An Inordinate Fondness

The monthly blog carnival devoted to beetles.

Two weeks to go

The inaugural issue of An Inordinate Fondess is only two weeks away.  We are still looking for submissions, so don’t miss out on your only chance to be a founding contributor.  Blog posts dealing with beetles in any aspect are welcome, and you don’t have to be a coleopterist (entomologist specializing in beetles) to participate.  An Inordinate Fondness is a celebration of beetles and their diversity, significance, and beauty from the perspective of serious student or casual observer alike.  Do you photograph beetles?  Share the wonders of their exquisite designs with us.  Do you study beetles?  Let us know about your research.  Are you a beetle collector?  Take us along on one of your field excursions.  Did you find a beetle that you had never seen before?  Tell us how you went about trying to identify it.

To submit a post, pick out your favorite blog post dealing with beetles and send an email with the title, link, and a brief description. You may also use this handy blog carnival submission form.  If you’re not sure if your selection meets the criteria for this carnival, send it in anyway and we’ll let you know.  Submissions for the inaugural issue are due Feb. 15.  Until then, feast your eyes on this beautiful jewel beetle from South Africa:

Evides pubiventris, Republic of South Africa

Copyright © Ted C. MacRae 2010

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Filed under: Buprestidae, , ,

6 Responses - Comments are closed.

  1. Hi Ted – I found some time today to go out to the park for a walk. I specifically looked for bugs, calling, “heeeere, beetle-beetle-beetle.” I did spot an interesting bug, but I don’t think it was a beetle. Still, the weekend is here and I’m determined to find a beetle to blog about for AIF #1. 🙂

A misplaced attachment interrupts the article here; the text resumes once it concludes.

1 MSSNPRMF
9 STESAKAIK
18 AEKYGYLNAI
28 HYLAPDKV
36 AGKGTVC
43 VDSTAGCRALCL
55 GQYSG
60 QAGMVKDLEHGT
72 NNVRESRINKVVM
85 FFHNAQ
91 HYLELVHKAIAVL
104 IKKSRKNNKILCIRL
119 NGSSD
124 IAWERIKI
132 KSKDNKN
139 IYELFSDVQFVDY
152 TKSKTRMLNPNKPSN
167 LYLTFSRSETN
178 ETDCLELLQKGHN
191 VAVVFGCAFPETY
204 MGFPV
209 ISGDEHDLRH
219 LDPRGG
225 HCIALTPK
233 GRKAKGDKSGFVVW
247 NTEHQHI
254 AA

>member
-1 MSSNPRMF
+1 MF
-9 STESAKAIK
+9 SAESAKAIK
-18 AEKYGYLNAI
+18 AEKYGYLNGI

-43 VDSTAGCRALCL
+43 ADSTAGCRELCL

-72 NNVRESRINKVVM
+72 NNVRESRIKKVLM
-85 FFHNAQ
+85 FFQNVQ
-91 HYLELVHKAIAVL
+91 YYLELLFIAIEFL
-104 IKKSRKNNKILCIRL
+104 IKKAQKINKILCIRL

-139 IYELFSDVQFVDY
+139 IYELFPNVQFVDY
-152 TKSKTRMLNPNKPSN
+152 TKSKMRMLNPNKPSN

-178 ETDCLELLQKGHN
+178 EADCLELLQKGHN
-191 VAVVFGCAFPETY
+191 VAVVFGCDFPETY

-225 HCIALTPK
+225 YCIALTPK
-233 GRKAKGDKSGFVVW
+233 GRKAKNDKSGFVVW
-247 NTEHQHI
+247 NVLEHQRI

• Try peeling loose bark.

      I recall you had a video of a woodboring beetle larva pushing frass out of its burrow?

      Chopping into rotten logs would be another suggestion – probably some beetle larvae, or if your lucky you’ll run into a colony of bess beetles (just Google it :)).

      Good luck!

  2. […] for the middle of each month, with submissions for the inaugural edition due on February 15. See the coordinating blog for […]

  3. jason says:

    I’ll be there with bells and whistles on. OK, maybe not so much with bells and whistles on, but I’ll be there. One of the joys if living in Texas is that winters are not without a host of insects to enjoy…

  4. Beetles…I am just getting into photographing insects so I only have photos of lady beetles and let’s see….darn japanese beetles but I will be on the look-out as soon as spring arrives…Michelle

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An Inordinate Fondness… for Beetles!

When asked by an English cleric what his studies of nature’s diversity had taught him about the Creator, 20th Century British geneticist and noted evolutionary biologist J.B.S. Haldane reportedly quipped, "He has an inordinate fondness for beetles." While there is some uncertainty whether Haldane ever actually spoke these words, no one can argue with their truth.

In fact, nearly half of all insects and one quarter of all described living species are beetles—350,000 and counting. They occur in virtually every habitat imaginable and exhibit innumerable, often brightly colored—even iridescent—and architecturally elaborate forms. Their impacts on humans are also many, not only as pests and beneficial organisms, but also as cultural symbols and objects of passionate scientific and philatelic interest.

An Inordinate Fondness is a celebration of beetles—of their indescribable beauty, amazing forms, and astonishing diversity. We hope you will join us in this celebration every month, as we highlight the best that the blogosphere has to offer on this fascinating group of animals.

The administrator for An Inordinate Fondness is Ted C. MacRae, author of Beetles In The Bush.

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